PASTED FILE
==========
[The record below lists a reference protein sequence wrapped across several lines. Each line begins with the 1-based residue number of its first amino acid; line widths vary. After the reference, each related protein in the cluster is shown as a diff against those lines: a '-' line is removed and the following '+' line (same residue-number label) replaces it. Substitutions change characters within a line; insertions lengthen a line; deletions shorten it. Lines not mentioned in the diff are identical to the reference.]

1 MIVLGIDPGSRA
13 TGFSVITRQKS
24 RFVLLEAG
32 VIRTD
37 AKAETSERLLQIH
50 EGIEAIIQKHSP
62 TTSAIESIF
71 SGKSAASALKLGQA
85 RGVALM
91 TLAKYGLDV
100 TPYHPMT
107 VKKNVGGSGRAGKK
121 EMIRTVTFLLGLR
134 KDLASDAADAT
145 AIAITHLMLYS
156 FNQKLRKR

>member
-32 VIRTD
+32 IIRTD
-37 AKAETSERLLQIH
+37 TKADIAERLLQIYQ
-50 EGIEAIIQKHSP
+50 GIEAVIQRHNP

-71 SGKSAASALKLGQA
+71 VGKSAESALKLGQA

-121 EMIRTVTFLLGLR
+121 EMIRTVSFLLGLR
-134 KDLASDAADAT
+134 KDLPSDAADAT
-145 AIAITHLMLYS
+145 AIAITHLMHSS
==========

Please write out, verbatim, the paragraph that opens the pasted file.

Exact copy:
[The record below lists a reference protein sequence wrapped across several lines. Each line begins with the 1-based residue number of its first amino acid; line widths vary. After the reference, each related protein in the cluster is shown as a diff against those lines: a '-' line is removed and the following '+' line (same residue-number label) replaces it. Substitutions change characters within a line; insertions lengthen a line; deletions shorten it. Lines not mentioned in the diff are identical to the reference.]